Israel says it has found the bodies of eight gunmen who attacked a checkpoint on the border with Egypt, killing 16 Egyptian policemen.
The heavily armed attackers had captured a border post at Rafah, commandeered cars and tried to smash their way over the border, Israel said.
One vehicle apparently blew up at the Kerem Shalom crossing, while the other was destroyed by the Israeli air force.
Islamist militants have been blamed by both sides for carrying out the attack.
The attack on the border post close to Gaza and Israel took place at around sunset at eight o’clock, just as the guards had stopped work for the traditional iftar meal, which breaks the daily fast during the Islamic holy month of Ramadan.
Masked gunmen dressed as Bedouin nomads opened fire on police with guns and rocket-propelled grenades, Egyptian state television said.
Sixteen soldiers and border guards were killed and another seven were wounded, officials said.
Minutes later, one armoured vehicle taken by the gunmen blew up and another crossed the border into Israel before it was hit by the air force, Israeli media reported.
In all, eight militants were killed, Israel’s Defence Minister Ehud Barak told a parliamentary committee in Jerusalem.
The vehicle that blew up was loaded with explosives, the Israeli prime minister’s spokesman, Ofir Gendelman, said on Twitter.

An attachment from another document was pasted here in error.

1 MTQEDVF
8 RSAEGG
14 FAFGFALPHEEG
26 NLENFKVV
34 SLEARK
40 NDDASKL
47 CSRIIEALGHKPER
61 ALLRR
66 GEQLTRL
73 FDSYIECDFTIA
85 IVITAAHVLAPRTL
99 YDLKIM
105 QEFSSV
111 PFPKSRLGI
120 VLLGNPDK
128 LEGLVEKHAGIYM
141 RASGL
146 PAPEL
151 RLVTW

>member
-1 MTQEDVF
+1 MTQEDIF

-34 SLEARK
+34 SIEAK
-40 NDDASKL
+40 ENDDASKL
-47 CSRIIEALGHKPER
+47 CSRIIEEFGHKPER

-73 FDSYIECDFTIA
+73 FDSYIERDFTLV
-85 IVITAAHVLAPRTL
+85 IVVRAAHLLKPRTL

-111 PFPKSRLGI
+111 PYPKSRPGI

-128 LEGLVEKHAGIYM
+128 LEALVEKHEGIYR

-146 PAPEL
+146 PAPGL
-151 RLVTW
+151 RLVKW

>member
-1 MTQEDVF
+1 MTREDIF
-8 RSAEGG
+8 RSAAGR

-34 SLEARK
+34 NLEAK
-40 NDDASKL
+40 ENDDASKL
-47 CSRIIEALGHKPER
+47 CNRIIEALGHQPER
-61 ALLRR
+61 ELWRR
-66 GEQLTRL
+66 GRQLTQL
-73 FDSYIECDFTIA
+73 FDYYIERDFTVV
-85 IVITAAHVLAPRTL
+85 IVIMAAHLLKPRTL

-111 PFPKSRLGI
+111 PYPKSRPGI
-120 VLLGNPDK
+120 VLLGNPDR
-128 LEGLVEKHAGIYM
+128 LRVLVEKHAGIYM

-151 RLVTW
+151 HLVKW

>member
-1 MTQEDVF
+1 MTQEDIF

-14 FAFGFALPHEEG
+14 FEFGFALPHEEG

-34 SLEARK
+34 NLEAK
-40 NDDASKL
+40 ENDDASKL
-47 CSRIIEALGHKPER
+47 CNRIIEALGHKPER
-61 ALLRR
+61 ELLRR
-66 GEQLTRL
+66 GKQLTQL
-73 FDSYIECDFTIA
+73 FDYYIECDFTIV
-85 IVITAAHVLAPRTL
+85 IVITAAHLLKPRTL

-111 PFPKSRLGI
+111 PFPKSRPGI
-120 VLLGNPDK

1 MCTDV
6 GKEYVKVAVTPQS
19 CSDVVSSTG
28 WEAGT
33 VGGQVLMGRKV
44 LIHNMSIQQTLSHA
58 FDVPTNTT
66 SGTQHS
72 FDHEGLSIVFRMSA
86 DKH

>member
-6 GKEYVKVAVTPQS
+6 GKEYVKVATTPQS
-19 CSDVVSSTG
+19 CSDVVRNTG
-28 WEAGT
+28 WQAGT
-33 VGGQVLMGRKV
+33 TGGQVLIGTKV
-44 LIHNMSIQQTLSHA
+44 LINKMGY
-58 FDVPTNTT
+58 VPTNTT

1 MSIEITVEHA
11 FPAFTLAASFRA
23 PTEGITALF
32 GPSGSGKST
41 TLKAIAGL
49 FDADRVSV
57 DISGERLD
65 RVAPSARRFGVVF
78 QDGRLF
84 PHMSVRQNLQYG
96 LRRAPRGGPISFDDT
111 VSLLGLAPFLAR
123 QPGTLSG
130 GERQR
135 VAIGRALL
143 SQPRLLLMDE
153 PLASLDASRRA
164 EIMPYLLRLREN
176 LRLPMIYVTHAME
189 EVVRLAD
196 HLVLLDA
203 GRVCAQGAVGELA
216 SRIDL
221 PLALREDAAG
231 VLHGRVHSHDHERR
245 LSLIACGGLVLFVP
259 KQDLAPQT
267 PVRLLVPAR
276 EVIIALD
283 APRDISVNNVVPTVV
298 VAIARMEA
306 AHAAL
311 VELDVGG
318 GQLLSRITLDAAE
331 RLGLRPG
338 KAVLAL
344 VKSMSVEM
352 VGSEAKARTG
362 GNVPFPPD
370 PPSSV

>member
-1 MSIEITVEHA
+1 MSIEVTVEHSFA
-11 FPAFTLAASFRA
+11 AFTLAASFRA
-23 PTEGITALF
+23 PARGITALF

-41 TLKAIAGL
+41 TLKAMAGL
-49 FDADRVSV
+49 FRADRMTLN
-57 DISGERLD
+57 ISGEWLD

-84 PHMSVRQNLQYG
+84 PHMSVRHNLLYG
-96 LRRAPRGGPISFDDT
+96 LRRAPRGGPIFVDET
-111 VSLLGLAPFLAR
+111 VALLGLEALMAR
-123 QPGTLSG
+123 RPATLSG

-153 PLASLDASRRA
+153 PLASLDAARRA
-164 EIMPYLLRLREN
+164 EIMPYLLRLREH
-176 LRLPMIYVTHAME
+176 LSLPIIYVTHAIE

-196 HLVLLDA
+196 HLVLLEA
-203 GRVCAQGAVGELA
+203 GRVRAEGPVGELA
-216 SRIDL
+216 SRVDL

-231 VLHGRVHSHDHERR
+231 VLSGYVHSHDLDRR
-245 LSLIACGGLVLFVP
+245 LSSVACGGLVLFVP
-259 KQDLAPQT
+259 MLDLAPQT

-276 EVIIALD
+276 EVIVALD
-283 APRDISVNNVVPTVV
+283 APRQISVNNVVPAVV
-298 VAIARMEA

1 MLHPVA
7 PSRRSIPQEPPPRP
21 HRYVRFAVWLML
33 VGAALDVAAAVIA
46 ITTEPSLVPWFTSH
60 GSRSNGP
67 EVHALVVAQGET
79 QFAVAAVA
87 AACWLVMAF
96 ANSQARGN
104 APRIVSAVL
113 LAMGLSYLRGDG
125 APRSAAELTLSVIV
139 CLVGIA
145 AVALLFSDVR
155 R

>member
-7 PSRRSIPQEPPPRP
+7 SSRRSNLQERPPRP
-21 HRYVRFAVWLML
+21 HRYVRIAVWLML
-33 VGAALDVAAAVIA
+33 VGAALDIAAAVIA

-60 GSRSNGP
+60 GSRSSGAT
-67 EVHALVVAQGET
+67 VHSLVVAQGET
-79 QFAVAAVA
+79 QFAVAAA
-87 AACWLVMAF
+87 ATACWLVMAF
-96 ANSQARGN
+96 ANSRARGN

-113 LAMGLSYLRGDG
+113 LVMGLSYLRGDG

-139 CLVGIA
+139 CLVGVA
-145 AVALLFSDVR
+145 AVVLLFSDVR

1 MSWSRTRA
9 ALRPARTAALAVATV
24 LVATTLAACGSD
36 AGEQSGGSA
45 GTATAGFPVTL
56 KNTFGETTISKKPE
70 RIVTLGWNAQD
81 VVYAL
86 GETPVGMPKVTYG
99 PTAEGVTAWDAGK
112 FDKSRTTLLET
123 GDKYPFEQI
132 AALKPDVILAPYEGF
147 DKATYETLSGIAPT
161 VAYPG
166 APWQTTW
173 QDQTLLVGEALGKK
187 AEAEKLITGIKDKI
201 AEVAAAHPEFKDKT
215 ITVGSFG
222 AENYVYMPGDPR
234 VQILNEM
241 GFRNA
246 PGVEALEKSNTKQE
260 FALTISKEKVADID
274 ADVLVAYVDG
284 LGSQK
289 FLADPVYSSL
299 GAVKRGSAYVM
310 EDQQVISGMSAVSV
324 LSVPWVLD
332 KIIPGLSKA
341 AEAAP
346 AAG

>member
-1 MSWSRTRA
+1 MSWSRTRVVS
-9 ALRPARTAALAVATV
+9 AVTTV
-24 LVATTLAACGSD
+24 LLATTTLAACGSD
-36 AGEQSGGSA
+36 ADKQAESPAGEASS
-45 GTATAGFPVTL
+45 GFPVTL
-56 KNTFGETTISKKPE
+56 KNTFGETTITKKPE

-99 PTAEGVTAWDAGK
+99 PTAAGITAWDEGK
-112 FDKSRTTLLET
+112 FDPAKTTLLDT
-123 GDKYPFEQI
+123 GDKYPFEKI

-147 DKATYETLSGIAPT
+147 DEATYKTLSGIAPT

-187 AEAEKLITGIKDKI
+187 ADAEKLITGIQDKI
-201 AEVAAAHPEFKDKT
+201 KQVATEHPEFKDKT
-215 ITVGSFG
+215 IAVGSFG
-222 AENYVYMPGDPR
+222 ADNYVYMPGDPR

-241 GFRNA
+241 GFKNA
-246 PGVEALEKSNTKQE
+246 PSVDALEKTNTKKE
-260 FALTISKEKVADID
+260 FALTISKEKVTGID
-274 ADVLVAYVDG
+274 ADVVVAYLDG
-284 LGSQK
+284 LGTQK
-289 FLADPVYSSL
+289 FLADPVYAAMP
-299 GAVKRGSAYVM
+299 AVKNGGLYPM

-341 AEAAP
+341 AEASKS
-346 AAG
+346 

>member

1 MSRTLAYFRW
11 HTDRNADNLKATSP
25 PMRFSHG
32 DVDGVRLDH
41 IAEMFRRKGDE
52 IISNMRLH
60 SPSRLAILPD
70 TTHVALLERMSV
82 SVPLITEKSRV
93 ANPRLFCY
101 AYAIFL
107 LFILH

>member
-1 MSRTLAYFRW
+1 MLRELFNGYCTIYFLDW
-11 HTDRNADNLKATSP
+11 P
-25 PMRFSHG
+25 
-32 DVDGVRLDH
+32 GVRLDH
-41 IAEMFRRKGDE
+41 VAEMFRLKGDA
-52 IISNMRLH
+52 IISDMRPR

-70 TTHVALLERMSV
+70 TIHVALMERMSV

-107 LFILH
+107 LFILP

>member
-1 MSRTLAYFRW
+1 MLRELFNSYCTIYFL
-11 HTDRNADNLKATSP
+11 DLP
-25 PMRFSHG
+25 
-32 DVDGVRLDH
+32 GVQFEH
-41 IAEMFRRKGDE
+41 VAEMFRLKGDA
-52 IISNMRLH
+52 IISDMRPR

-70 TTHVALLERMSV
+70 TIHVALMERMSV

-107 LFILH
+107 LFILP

The aim of the militants was to use stolen vehicles to target Israeli civilians, Israeli officials said.
Egypt’s state news agency quoted a top security official who said the gunmen were “jihadists” who had infiltrated from the Gaza Strip.
The Israeli army had been prepared for such an incident and had stepped up patrols along the border with Gaza, Israel Defence Forces spokesman Brig-Gen Yoav Mordechai was quoted as saying.
The Egyptian army surrounded the town of Rafah on the Egyptian side of the border in the early hours of Monday, in an attempt to stop the militants from escaping, Egyptian website al-Ahram reported.
Egypt’s President Mohammed Mursi held an emergency meeting with military and security officials after the attack.
In a televised statement, he condemned what he called a “cowardly” attack and said the security forces would “take full control” of the Sinai peninsula.
“Clear orders have been issued to all our forces. They are moving to pursue those [criminals] in order to arrest those who carried out the attack,” he said.
As the search for any remaining gunmen continues, Egypt has closed its Rafah border crossing with Gaza, our Cairo correspondent Yolande Knell reports.
The Islamist Hamas movement which governs Gaza has condemned the attack.
Mr Barak described Israel’s forces had “thwarted an attack that could have injured many” and later described the incident as a wake-up call for Egypt.
The attack will be seen as more worrying evidence that Islamist militants have a firm foothold in the restive Northern Sinai region, our correspondent says.
They have been blamed for several rocket attacks against Israel and a cross-border raid that killed nine Israelis last year.
Recently, there have also been repeated attacks on the pipeline that exports gas to Israel and Jordan. Last month, two Egyptian soldiers were shot dead.
Egypt’s military sent extra tanks and troops into the Sinai last year. The terms had to be agreed with Israel under the terms of the 1979 peace treaty between the two countries, our correspondent says.